You’ve attempted to reduce each candidate to one or two planks. You give no account of their competence, their political capital, their experience, the practicability of their proposed solutions, the costs and offsetting revenues, or of the host of other factors that intervene between admirable intentions and concrete accomplishments.

To take two examples off your list: Larry Ward supports inclusionary zoning. Good for him. He’s an uncommonly nice guy, and well intentioned. But after falling into a seat on the council through a resignation, he’s accomplished…nothing. He chairs the university relations committee, and it met - once, back in May. He introduced a resolution then calling for an annual report on ties between higher education and public education in the city - it passed, and there’s been not a peep since. And he supported inclusionary zoning back before he was on the council - a year later, he’s done nothing to implement it.

On the other end of the spectrum, there’s David Maher. You rightly point to some elements of his program that are objectionable - although saying he supports segregation is needlessly hyperbolic and mildly slanderous. But the guy’s also the resident technocrat on the council - the member most inclined to busy himself with the fiscal minutiae of government. With Murphy gone, there isn’t another another sitting member of the council with either the inclination or the evident skill to parse these sorts of issues. That’s a broader problem with the batch of councillors, but it also means there’s much more to Maher than a couple of issues - particularly since we’re talking about the council, not the school committee. I wouldn’t rank him first, but he’s a long way from last.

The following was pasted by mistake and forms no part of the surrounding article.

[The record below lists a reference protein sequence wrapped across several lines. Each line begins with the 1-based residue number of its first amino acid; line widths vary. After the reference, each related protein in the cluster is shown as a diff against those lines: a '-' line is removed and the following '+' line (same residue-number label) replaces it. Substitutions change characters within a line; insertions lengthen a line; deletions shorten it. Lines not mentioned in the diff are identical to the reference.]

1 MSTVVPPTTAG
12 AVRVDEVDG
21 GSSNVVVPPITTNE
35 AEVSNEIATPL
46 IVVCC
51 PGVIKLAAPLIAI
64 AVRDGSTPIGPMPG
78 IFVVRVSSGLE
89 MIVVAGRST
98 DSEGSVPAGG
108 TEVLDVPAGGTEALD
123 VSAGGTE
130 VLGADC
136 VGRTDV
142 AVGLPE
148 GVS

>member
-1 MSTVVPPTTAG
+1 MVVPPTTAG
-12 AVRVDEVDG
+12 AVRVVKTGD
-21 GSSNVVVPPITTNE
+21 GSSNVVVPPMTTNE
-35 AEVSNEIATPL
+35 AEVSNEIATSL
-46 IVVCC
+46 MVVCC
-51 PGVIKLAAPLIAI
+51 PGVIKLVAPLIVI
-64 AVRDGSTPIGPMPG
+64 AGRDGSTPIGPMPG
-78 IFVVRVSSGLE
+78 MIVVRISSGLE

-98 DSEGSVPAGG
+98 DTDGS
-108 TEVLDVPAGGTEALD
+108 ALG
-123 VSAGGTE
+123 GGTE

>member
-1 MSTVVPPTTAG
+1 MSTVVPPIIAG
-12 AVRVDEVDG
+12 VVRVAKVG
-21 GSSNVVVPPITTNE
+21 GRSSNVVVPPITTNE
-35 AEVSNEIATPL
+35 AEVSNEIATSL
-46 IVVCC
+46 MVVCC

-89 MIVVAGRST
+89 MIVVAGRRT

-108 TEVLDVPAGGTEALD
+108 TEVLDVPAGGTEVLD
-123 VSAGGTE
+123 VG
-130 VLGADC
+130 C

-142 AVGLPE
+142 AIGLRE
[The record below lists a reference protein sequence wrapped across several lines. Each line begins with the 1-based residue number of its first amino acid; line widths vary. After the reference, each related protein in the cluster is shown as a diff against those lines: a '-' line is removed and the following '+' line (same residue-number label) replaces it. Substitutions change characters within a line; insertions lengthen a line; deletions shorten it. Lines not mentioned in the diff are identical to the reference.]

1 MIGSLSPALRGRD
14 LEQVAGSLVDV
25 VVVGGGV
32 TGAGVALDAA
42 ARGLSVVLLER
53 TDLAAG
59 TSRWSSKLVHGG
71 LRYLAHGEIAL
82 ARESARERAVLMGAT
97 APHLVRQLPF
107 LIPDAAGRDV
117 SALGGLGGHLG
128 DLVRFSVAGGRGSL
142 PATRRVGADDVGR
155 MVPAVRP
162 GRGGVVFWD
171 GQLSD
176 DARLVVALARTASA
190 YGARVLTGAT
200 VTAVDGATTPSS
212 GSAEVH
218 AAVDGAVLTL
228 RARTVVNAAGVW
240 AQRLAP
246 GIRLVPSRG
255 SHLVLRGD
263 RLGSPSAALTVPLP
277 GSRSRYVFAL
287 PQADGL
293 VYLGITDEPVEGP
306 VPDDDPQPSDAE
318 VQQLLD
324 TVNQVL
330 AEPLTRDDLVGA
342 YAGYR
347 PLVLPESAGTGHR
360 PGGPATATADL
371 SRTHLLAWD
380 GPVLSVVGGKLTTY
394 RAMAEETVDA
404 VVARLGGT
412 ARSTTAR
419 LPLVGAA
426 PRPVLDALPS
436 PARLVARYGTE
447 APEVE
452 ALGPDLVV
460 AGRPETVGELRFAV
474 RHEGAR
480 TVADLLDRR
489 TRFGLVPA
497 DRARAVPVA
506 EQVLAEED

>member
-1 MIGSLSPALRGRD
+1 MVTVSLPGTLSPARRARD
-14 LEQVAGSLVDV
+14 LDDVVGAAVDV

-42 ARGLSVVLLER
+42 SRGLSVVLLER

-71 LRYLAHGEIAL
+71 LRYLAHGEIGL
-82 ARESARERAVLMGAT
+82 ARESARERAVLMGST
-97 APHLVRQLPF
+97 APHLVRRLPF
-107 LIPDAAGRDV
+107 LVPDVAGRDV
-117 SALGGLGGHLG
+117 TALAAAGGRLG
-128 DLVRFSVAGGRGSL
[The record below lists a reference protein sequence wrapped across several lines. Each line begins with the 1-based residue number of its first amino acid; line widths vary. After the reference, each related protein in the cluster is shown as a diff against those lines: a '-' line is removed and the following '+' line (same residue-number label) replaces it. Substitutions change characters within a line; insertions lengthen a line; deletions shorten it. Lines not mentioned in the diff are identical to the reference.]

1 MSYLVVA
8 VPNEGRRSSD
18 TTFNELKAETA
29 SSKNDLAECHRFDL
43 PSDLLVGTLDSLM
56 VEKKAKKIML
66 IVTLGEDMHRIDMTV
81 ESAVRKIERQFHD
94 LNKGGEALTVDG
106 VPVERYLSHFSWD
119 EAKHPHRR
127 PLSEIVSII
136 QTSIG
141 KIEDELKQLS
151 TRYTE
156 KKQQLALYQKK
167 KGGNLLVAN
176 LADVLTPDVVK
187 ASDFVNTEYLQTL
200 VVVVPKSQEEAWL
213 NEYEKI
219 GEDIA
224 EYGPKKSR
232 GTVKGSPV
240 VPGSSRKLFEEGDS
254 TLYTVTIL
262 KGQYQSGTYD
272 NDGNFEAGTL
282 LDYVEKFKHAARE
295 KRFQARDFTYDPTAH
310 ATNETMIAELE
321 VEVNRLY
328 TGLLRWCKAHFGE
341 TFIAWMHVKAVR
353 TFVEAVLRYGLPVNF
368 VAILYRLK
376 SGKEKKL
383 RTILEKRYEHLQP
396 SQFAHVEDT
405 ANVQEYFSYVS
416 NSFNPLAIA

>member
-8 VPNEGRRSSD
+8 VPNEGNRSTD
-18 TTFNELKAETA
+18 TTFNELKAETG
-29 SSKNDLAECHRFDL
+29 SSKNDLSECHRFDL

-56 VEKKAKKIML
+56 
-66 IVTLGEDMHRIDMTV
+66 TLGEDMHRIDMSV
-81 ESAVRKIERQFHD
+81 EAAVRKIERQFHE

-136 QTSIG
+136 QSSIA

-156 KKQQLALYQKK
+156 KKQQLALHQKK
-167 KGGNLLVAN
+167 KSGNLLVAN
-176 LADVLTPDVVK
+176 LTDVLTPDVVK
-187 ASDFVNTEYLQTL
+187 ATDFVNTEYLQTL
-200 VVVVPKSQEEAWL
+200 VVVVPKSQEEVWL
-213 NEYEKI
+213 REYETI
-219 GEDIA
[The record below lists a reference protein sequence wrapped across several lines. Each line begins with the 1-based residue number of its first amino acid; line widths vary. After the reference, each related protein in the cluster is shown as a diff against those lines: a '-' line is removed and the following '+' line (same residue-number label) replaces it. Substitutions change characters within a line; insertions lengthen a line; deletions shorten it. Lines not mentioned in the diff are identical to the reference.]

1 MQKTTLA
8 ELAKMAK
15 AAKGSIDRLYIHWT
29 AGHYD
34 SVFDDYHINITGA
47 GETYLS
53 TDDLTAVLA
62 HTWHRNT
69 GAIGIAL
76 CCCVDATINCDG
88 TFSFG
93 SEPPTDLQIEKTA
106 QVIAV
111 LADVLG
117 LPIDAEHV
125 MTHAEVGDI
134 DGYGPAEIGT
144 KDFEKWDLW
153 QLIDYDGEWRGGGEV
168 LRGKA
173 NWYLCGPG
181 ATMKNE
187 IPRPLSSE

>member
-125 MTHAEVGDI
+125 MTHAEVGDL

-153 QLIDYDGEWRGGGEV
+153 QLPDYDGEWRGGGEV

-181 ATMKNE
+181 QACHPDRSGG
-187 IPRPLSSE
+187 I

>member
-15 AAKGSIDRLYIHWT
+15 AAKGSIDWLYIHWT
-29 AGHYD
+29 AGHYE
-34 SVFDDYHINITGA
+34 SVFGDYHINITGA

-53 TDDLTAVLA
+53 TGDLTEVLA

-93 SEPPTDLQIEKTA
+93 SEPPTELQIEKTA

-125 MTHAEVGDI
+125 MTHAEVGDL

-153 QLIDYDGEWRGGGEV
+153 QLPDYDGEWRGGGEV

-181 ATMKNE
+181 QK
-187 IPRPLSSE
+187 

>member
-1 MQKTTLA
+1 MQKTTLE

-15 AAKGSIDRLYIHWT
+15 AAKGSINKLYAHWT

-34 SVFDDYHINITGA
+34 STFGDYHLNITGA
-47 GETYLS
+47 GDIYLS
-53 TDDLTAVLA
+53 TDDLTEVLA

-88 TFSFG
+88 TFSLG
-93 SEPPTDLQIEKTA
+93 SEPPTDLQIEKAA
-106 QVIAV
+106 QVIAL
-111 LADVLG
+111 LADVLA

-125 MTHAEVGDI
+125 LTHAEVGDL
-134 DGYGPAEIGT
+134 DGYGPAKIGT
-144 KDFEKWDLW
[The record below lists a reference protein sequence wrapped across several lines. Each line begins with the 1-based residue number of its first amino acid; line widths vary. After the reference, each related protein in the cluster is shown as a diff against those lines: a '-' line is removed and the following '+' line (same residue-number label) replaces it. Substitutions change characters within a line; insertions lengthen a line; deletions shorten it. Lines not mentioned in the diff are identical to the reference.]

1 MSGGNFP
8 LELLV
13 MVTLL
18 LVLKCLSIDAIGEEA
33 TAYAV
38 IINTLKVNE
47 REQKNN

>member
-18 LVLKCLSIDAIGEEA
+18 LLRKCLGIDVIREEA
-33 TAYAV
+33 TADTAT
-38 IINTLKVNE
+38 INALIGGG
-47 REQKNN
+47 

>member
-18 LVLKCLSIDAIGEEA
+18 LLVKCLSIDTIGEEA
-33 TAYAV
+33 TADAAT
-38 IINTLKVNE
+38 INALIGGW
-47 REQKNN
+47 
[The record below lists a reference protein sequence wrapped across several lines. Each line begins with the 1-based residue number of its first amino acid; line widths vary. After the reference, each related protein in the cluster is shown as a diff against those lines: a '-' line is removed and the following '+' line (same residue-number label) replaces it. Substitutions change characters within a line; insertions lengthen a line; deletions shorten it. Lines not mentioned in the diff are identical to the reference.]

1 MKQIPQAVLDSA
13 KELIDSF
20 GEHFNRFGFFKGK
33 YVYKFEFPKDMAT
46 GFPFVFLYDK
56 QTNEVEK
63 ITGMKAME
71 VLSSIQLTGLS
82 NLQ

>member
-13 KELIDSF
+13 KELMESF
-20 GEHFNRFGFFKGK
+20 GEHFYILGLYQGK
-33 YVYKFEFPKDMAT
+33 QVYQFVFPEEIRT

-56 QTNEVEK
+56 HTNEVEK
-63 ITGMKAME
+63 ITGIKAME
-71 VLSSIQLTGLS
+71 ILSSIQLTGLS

And then there’s Kathy Podgers - your eight pick. Kathy is nuts. She’s got a monomaniacal focus on a single issue - the rights of the disabled - and pushes it in a manner that discards civility. That can be a valuable trait in an activist, but would effectively guarantee her isolation on the council, a body that requires five votes to accomplish anything.

Politics is about people as much as it is about issues. People change their minds in office; issues evolve; other factors mediate the ability of officials to implement their agendas. You might like Podgers stated positions on the issues, but I can’t think of a more effective way to undermine their advancement than making her their leading advocate on the council. You might like Ward’s commitments, but his apparent inability to follow through has got to count. You might dislike Maher’s stands on certain flashpoints, but I, for one, respect his diligence, and would hate to imagine the council without someone like him on it.

There’s more to elections than ideas.

posted by Cynic on November 5, 2009 #

Yep. Unfortunately, I don’t have this kind of detailed information about people — I just have their platforms. So you should start a blog and tell us this stuff so that we can make better decisions.

posted by Aaron Swartz on November 6, 2009 #